Welcome to Heimgard!
The Queenmaker series is set in the world of Heimgard. It's a world of icy fjords, murky pine forests, and volcanic islands. The people are as fierce as the landscape—warriors, plotters, raiders, and dreamers.
There are three realms in the Eastern Lands of Heimgard: the wild Thrym, from the far north; the pastoral Earnfoldings, from the middle kingdom; and the decadent Oescans to the south.
The Coast of Thrymgard
The Thrym are a hardy, seafaring people, shaped by their unforgiving land. From the southern reaches of Rifstrond up to the ice floes of the Nor-Sae, the seacoast is rocky and windswept, the waves are high and the waters cold.
Thrymgard is a land inspired by Iceland. And just like Iceland, Thrymgard has two things in abundance: wind and fog. It may seem contradictory, but that's just the nature of the land.
The strait linking the North Sea and East Sea is called the Ormsund. It snakes its way between the icebergs in the north and the jagged coast to the south. Few captains are brave enough to sail through the shifting, treacherous paths in the ice, and fewer still return from the attempt.
Jökulsárlón (that is actually a real word) is a glacial lake along Iceland's southern coast that flows into the ocean. It is filled with calving icebergs and is an absolute marvel to behold.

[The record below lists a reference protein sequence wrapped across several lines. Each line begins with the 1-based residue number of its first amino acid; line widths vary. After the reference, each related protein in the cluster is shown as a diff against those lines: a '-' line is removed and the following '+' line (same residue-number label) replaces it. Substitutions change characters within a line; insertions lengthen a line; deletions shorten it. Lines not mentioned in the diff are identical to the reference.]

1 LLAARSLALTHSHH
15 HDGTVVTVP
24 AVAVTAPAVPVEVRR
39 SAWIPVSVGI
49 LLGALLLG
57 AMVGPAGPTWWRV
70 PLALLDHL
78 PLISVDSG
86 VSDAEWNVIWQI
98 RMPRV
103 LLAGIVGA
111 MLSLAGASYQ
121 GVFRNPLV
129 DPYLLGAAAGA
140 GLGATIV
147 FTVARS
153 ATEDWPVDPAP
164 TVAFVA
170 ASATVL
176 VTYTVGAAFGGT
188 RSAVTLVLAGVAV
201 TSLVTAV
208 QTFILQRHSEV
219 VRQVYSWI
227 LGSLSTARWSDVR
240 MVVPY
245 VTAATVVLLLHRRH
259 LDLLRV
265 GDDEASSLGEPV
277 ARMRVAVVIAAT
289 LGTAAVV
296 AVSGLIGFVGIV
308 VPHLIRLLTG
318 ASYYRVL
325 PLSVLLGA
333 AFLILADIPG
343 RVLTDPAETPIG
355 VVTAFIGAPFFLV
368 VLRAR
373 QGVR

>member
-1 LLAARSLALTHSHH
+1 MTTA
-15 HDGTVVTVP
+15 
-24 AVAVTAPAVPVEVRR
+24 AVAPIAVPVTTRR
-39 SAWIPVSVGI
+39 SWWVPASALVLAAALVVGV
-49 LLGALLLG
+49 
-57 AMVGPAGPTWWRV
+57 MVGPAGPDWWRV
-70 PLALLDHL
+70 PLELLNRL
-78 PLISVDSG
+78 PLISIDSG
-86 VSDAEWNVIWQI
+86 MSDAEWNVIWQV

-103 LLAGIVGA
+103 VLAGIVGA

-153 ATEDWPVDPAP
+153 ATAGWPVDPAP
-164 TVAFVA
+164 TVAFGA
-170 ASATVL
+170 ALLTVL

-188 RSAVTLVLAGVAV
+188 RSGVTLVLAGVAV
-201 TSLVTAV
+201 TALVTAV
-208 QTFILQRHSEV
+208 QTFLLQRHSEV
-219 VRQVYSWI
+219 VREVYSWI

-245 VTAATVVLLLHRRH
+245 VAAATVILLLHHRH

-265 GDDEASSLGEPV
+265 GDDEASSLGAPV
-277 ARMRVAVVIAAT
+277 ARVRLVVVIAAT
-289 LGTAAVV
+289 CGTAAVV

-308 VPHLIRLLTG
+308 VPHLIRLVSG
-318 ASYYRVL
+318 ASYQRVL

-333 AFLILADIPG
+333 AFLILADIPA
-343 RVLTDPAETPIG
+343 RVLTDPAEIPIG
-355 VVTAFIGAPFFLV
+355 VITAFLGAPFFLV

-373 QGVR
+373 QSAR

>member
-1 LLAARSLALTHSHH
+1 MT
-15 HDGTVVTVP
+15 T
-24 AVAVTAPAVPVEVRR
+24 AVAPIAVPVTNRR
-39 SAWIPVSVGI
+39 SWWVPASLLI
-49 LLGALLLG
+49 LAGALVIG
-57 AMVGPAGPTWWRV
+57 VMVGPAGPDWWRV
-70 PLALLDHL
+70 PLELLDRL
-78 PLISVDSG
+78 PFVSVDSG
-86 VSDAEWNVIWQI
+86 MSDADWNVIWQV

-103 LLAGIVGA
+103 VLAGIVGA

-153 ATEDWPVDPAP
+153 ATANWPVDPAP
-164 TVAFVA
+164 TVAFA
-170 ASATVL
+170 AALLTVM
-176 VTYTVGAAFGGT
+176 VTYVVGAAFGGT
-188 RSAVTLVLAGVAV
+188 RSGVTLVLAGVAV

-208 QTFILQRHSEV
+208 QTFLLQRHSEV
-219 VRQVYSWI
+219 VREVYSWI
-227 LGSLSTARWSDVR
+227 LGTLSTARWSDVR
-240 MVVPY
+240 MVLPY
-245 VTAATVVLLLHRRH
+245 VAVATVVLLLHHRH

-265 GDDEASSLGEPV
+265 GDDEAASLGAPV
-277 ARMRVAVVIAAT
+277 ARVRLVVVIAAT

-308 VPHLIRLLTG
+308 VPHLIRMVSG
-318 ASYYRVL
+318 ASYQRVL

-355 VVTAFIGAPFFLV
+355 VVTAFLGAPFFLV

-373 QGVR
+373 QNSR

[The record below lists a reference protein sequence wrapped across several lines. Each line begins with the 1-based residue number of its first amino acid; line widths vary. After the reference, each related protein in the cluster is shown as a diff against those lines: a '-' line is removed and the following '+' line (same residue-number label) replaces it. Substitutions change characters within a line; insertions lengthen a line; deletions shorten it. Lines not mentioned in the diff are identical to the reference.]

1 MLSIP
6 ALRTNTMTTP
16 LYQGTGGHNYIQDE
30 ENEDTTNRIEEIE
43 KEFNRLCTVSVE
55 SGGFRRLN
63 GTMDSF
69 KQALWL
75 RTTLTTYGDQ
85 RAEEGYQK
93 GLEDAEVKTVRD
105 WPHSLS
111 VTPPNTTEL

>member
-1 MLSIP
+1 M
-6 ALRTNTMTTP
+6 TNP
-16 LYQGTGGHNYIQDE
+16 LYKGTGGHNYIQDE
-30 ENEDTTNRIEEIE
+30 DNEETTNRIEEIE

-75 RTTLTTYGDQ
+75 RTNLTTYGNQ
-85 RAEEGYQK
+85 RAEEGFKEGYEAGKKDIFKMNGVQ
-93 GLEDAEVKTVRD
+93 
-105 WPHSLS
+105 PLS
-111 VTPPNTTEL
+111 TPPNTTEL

Literally, the "Protected Islands," these volcanic islets and collapsed calderas form the seat of the Thrym realm. The city of Jarlstad is neutral ground where the fractious tribes of warriors can meet to settle their disputes and make their law.
The Hlifseyjar, and all the other isles of Thrymgard, are based on the Westman Islands in Iceland. Their beauty belies their bloody history.
The south coast of Iceland is routinely scrubbed clean of foliage by glacial floods. Whenever Vatnajokull or any of its sister volcanoes erupt, their crowning glaciers melt and unleash a torrent that wipes the land clean.
That's the inspiration for Örland, the northern region of Thrymgard. Whenever the Eldfjoll erupt, they send tides of mud and ash across the land. The few folk who live that far north have learned to watch and respect the mountains.
Map by Rick Britton. Photos by Ander Levisay and Mike Levisay.